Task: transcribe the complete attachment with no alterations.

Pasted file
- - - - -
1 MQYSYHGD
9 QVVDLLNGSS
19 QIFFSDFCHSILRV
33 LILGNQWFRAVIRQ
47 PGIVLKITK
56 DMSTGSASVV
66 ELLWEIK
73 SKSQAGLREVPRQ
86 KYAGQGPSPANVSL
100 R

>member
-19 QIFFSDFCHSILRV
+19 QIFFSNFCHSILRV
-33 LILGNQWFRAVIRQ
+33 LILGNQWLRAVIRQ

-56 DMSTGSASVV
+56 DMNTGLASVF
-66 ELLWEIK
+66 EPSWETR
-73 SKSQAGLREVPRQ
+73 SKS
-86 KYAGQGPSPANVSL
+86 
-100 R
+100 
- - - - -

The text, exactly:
1 MQYSYHGD
9 QVVDLLNGSS
19 QIFFSDFCHSILRV
33 LILGNQWFRAVIRQ
47 PGIVLKITK
56 DMSTGSASVV
66 ELLWEIK
73 SKSQAGLREVPRQ
86 KYAGQGPSPANVSL
100 R

>member
-19 QIFFSDFCHSILRV
+19 QIFFSNFCHSILRV
-33 LILGNQWFRAVIRQ
+33 LILGNQWLRAVIRQ

-56 DMSTGSASVV
+56 DMNTGLASVF
-66 ELLWEIK
+66 EPSWETR
-73 SKSQAGLREVPRQ
+73 SKS
-86 KYAGQGPSPANVSL
+86 
-100 R
+100 